In the midst of the current housing market crisis, there is a percentage of people who have just decided to walk away from their mortgage. For some they had a role in making the decision and for others it was made for them. The two main reasons why people chose to do this are a negative equity in the home and job losses, or a combination of both. We also told oHerne the Hunterangs what we should do if you are upside down for your mortgage in our Help A Reader segment.
I am currently employed and have never missed a payment in my house during this entire economic and housing debacle. I think I’m one of the happier ones. However, recent research I did found that houses in my own neighborhood were already sold for $ 38,000. Although I expected this figure to be low, it was shocking to me. I bought mine for $ 105K in 2000. Because most of the houses in my neighborhood are about the same size, my initial assessment of the situation was that I still owed about $ 96K to my house and if I had to sell it I would lucky to get $ 50K.
So it makes sense that a logical person just runs away from this mortgage, right? I owe twice what my house is worth. The math is short and easy. It can take tens of years for this situation to be balanced and I would be better off if I just walk away and start over, correct?
Too many reasons not to
When I thought about it in more detail and received opinions from some experts, the answer turned out to be a resounding “No” at least in my situation.
Your credit score
If you decide to walk away from your mortgage, your credit will strike a huge blow that can take up to ten years to recover from. Ten years is very long. Yes, you can get some relief in the short term, but a bad credit score will haunt you for years to come.
Unethical / unpatriotic
I am firmly convinced that, as long as I am able to do so, I will continue to make my monthly housing payment and simply ‘hate it’ because of this fall in the housing market. If I ever lose my job, the story will of course change. However, if you can make your payment and simply choose not to do so due to the economic situation, that is both unethical and unpatriotic for me. There are now enough negative forces that affect our economy; we no longer have any impact on it.
Markets can and will return
Although it is hard to believe at the moment, the markets can and will return. They always do that. Or they have always done that. It may take quite some time for the markets to return to where they were only recently, but now is definitely not the time to give up hope. Are they already coming back? According to the people I spoke to, Herne the Hunterijk does not yet warn, but at least the falls seem to have turned. A trick I learned from a broker in my area is comparing recent sales and listing prices. For example, if recent sales are $ 75,000 and deals are $ 90,000 (assuming most homes in your neighborhood are about the same size), your individual market is still in decline. If the tables are turned over and offers are lower than the actual sales, the market starts to come back.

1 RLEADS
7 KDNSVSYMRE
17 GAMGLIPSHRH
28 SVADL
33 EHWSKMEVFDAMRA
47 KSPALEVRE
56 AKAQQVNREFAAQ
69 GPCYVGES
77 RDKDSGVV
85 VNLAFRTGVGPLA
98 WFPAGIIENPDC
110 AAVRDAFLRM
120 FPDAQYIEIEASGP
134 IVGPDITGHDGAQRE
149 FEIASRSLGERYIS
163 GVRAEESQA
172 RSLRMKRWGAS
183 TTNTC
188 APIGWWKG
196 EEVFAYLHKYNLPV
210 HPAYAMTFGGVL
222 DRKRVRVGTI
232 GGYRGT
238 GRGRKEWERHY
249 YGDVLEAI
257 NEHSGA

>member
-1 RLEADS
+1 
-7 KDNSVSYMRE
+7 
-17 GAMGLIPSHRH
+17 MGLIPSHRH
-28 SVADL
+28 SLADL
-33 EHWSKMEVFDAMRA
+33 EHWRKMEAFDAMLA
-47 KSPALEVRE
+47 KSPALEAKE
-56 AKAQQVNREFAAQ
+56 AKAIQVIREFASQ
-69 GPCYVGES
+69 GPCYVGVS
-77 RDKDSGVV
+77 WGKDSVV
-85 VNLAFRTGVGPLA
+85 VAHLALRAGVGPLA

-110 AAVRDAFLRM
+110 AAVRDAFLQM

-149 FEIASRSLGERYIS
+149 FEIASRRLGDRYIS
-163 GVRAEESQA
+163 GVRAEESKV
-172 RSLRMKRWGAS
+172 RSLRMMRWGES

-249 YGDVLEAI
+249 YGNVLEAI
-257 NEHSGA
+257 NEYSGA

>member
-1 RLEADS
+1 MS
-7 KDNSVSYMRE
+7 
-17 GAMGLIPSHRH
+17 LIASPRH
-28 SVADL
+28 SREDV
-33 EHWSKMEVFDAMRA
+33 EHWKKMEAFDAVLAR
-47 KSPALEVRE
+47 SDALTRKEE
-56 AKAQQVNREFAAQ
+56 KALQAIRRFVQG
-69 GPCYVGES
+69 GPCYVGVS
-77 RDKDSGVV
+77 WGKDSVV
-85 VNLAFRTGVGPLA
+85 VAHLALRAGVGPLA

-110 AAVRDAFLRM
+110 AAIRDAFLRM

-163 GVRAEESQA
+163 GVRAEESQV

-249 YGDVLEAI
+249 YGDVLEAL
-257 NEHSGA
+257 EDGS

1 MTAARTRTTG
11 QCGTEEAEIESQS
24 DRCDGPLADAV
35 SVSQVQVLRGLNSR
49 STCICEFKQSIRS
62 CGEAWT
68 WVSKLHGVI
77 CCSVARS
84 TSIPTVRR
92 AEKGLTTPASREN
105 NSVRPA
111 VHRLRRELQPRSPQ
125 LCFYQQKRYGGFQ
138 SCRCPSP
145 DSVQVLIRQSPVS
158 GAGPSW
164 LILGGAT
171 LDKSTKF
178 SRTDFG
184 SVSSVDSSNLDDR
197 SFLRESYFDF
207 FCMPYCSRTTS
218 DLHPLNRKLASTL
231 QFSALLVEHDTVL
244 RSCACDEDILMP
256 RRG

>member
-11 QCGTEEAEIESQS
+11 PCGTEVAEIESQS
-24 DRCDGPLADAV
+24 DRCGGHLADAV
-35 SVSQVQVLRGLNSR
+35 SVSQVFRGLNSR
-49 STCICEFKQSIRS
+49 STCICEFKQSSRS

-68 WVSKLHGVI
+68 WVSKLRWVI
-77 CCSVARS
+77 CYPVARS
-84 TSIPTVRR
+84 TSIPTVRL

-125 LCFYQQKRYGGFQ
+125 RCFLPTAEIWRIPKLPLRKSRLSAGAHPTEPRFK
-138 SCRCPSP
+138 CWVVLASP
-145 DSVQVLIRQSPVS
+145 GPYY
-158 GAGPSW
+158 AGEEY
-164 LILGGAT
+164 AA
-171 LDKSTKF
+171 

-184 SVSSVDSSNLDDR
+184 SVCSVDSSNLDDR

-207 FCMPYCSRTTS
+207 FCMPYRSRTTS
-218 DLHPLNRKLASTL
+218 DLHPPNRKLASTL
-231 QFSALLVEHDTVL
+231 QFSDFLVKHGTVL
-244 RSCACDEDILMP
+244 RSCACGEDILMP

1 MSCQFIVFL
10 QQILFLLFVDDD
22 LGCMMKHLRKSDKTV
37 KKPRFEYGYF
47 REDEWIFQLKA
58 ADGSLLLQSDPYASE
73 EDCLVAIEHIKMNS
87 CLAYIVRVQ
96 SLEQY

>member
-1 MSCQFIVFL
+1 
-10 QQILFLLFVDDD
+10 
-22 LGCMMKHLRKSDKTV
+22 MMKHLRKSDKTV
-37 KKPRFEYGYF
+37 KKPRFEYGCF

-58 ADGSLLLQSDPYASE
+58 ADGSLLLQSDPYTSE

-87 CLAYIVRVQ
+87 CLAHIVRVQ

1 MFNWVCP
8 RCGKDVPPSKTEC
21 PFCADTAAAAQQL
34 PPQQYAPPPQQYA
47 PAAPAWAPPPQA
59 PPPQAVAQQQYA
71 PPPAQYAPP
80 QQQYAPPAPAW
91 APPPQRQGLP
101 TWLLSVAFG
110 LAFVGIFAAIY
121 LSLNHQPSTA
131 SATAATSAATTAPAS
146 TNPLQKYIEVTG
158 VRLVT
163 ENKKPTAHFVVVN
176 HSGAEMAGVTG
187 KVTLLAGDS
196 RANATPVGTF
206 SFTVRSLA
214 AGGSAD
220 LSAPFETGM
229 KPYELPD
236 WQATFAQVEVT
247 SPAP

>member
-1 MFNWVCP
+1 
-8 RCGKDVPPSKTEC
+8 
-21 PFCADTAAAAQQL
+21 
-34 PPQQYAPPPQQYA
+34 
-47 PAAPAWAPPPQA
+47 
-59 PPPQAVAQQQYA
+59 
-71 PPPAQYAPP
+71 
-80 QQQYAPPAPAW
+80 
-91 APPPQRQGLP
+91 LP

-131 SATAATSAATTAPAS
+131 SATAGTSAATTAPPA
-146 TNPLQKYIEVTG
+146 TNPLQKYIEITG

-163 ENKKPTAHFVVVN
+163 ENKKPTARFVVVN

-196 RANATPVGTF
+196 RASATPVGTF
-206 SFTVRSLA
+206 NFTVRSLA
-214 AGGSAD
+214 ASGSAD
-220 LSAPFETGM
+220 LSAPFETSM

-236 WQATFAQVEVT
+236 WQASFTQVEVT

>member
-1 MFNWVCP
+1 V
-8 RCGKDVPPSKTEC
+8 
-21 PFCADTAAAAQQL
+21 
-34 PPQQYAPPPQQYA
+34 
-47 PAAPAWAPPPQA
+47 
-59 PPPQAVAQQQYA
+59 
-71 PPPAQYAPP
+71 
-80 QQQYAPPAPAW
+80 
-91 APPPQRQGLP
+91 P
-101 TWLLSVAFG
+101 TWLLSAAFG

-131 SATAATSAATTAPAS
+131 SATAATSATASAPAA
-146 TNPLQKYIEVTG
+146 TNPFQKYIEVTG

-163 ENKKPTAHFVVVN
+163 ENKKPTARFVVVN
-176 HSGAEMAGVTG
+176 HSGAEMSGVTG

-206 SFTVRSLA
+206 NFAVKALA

If you ever decide to look at what home sales in your specific region do, take into account the exclusion of foreclosure sales. This is where I originally got my shocking songs. The houses sold in the 1930s and 1940s were foreclosure sales. Unless you intend to foreclose, your house would not sell so low.
Consider serious refinancing
One conclusion I have drawn so far is that refinancing my current mortgage would be in my interest and I have decided to follow one. Why? Rates are as low as in history. I am reducing my loan from 6% to around 4, 25% and am going to lower my payment by around $ 100. There are no cash expenses for me. There are closing costs involved (as always) but instead of paying them in advance, I simply add three years at the end of the mortgage and I also immediately receive a monthly Herne the Hunterijke saving. For me the longer duration of the mortgage is not really important because I intend to stay at my house for the long term and be there for the full length of the loan. For more information about an actual refinancing, consult a recent message from one of our writers (including tips from you, the readers) with the question: Do I have to refinance my mortgage?
It is my firm belief that unless circumstances dictate that you should not walk away from your mortgage. It has many more benefits to stick to your current mortgage and simply fix it. The future is probably Herne the Hunterijk not as bleak as you think it is, the markets will come back (they always do it), and if you can just “bury your head in the sand” regarding your house bill for the foreseeable future I think you ‘I will find that you have made the right decision.
The housing market is a fairly hot-button issue these days. Share your opinion about the market, the potential return and the refinancing below. Do you think it is smart to do to walk away from your mortgage? Is it ethical to do?
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